Where we differ is this: You say you know the outcome (contraction). I am taking the position that the various and fast moving outcomes will come one behind the other so fast and be of such unpredictable nature and force, that I would think more in terms of trying to surf the wave rather than plan on assured outcome. My position is that there will be NO assured outcomes, we are essentially on our own and can be drowned at any moment, with or without the problem of "peak oil". The magnitude of what is happening culturally, economically, socially, demographically, in many ways dwarf peak oil...peak oil as a concept, as a usable metaphor, will be like us, along for the ride and very perishable.

Andre, I only WISH I could choose one option, "contraction" and plan around it, it would be so reassuring, so easy that way, such a haven of peace! I am more certain everyday that we will not recieve such a haven, no matter how much I may want it in my declining years.
Please consider telling those you inform that if they hope for the consolation of an assured "decline" they should really think about all the possibilities they can imagine, REALLY THINK. There will be no where to hide, not some peasant enclave, not some happy little gardening commune, so great is the magnitude of the technical and social changes we are about to see. There will be no way to, and no solution in disengagement. And remember, I am NOT a doomer!

Let me tell you now that an "expansion" could easily be more destruction filled than a contraction, that succeeding in our efforts to transition away from fossil fuels and all that has come with it, that our efforts to move past the industrial age could easily be more destructive and trauma ridden to the point of being maddening than a tidy little contraction. Our successes will be as dangerous as our failures. But, it has always been so.

"Think not that I am come to send peace on earth: I came not to send peace, but a sword." Matthew 10:34


Hi, RC. I meet many people who have had exactly the same experience as you so it has made them unsure when I tell them that contraction is inevitable as fossil fuels decline. I think at its heart is is a psychological thing despite their protests and the evidence they collect: they don't want to be "fooled" again because they will look bad in front of other people. More of that evolutionary programming and the need to remain a part of the "in group."

It's too bad but that's how the human brain seems to work.

Other people fully realize that they were wrong in the timing but the ultimate result, contraction, never changed.

It sounds like you are in the first group. There are ways to move you to the second group but if you haven't gotten there on your own after all your reading here on TOD I'm not sure that time would be effective. There is simply a point for many people when the self-evident is denied because the mind rebels.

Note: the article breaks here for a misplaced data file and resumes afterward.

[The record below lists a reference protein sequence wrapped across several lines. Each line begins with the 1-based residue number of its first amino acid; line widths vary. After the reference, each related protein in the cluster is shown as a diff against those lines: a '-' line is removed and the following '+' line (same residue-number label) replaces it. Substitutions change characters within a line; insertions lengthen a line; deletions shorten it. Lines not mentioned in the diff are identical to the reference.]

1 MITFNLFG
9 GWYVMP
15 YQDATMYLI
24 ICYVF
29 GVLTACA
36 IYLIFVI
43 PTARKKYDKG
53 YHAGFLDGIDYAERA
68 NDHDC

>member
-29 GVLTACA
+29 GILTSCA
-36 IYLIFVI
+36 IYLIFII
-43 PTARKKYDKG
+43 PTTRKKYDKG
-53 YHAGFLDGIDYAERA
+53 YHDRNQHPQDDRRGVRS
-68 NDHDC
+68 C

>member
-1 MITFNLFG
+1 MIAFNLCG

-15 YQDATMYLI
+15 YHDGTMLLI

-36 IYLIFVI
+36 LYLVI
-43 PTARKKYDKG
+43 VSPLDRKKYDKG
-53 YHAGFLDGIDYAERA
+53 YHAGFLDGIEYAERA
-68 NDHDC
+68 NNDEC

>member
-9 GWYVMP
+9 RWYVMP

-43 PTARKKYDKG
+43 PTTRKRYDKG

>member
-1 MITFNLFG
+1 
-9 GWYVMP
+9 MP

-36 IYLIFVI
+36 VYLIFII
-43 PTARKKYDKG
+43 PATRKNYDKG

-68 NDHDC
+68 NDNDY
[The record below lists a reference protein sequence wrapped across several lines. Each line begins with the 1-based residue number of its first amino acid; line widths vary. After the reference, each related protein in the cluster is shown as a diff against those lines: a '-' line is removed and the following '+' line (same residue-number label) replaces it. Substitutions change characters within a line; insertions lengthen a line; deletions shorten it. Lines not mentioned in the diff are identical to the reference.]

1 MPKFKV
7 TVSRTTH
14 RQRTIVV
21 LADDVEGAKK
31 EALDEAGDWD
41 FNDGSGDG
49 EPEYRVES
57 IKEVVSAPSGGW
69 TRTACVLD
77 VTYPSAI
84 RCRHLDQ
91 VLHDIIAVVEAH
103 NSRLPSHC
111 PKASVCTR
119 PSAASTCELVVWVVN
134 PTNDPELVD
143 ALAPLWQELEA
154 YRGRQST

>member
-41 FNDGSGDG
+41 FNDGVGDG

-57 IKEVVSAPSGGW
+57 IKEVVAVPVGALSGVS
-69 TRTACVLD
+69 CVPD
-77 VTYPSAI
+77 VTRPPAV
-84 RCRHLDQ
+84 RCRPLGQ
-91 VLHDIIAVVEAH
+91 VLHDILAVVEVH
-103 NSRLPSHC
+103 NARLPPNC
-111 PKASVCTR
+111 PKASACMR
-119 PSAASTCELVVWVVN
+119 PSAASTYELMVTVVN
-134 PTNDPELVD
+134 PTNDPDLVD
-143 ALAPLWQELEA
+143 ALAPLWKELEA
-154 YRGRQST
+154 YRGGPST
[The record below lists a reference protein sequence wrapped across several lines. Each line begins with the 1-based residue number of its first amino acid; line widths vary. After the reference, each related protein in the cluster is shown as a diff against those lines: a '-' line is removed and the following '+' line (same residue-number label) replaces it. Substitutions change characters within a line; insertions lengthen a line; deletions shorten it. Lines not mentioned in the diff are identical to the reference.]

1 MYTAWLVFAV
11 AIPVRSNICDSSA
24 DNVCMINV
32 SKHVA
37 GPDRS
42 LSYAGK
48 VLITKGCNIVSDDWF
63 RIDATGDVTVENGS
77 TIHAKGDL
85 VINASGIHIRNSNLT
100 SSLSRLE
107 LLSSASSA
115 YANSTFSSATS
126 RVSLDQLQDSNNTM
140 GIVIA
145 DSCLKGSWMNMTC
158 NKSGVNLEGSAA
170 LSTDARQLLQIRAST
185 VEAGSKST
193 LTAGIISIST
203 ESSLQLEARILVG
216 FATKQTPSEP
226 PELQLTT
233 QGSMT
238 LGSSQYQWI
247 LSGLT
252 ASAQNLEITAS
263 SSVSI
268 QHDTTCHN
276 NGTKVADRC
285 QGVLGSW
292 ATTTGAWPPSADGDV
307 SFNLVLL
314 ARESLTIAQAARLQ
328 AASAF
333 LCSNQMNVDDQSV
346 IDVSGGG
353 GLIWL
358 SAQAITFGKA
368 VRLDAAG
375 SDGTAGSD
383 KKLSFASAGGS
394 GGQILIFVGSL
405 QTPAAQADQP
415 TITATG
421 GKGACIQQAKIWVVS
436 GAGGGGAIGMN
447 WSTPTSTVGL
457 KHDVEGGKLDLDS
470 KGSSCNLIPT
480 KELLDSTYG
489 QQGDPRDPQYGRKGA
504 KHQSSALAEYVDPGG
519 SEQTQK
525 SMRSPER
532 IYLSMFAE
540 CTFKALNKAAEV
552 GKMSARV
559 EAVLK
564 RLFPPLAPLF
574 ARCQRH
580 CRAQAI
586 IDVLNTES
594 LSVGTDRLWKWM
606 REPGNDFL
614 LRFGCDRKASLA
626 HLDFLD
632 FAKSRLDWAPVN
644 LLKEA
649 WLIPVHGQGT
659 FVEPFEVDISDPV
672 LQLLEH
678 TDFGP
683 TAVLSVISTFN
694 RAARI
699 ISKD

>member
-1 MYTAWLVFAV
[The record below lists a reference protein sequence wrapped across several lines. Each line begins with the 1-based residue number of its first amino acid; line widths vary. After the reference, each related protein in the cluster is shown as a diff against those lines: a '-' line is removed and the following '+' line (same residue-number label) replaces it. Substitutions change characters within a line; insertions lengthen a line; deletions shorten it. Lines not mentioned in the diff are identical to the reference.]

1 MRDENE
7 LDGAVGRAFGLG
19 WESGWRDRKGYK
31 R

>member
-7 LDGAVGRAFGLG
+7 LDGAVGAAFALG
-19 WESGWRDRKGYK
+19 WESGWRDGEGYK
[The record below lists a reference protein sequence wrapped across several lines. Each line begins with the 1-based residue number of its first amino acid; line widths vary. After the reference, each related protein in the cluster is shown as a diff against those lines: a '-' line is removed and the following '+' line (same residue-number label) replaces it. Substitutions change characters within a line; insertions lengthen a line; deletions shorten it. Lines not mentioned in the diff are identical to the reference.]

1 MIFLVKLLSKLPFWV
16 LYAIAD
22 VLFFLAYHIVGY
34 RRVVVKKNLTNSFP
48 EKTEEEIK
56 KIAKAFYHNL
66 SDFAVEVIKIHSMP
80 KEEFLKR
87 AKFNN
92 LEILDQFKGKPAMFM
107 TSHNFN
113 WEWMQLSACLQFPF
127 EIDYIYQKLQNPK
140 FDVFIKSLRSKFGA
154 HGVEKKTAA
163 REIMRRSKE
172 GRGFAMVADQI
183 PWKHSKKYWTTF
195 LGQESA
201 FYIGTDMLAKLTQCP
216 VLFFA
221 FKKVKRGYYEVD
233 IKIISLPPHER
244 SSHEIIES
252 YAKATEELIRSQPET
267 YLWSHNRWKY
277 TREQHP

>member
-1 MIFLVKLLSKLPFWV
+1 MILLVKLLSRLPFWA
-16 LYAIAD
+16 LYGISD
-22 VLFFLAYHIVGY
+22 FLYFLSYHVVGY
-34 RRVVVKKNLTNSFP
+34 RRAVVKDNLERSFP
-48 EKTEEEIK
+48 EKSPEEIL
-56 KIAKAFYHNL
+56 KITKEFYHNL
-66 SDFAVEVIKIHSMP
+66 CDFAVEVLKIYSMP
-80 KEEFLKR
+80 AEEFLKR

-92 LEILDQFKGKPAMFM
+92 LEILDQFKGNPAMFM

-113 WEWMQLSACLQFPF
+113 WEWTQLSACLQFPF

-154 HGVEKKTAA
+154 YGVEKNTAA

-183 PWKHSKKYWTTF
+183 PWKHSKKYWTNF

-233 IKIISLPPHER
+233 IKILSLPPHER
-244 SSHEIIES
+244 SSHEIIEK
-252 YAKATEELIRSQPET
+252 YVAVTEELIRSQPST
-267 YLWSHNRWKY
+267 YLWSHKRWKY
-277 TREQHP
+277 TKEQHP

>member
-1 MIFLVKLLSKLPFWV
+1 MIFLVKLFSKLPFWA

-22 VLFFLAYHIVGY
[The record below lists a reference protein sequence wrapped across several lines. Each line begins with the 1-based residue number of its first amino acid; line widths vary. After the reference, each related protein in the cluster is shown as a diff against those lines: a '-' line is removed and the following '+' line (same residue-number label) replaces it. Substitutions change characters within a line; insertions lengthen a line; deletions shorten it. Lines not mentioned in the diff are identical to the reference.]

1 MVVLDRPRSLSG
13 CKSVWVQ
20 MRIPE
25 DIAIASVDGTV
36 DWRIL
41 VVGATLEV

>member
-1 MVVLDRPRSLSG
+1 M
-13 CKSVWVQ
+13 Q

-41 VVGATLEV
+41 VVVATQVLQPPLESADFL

I work with people who have gotten to the second group on their own. I unfortunately don't have the time to work individually with people to get them there. I have had very little luck even with family members so it is a very low benefit to cost ratio to spend that time.

Good luck planning for expansion!


"Other people fully realize that they were wrong in the timing but the ultimate result, contraction, never changed."

When it comes to financial planning, being wrong in timing is as bad as being wrong in theory. You can call my detesting having to suffer through illness with no money to see a doctor, living in houses with no hot water, not being able to afford vehicles (never mind gasoline) to get to even a relatively close job, loosing teeth due to lack of dental care, and not having good enough clothing to even appear for a job interview (some of the history of my doomer youth)plus the lost educational opportunities to be able to afford to save for a decent retirement as just being concerned "because they will look bad in front of other people." Maybe, but it is a hell I would consign the young of our nation to if it can be avoided in any way possible.

Of course, peak oil may make it unavoidable, but I do know that taking the position of assured knowledge and being wrong will absolutely assure their failure. It is easy enough to become hopelessly devoted to a theory to the point of living worse everyday than you would if your theory and fears of what it will cause actually became true. One day, too late, a person wakes up and notices that they never even had what they seemed to be so afraid of losing.

Homeless street people really care very little one way or the other about peak oil.


Yes, well it seems your mistake decades ago was in thinking all was hopeless. Contraction doesn't equal hopeless. Contraction is just another circumstance to be managed.

Let us ask the question this way, and this may be grist for a future keypost here on TOD: Does no one here on TOD admit to the possibility (even if they consider it a very unlikely possibility) of a big step "up"?

Hi RC.

Hard to tell exactly what you mean. Certainly "business as usual" won't go on for another century, and I'm sure you wouldn't disagree.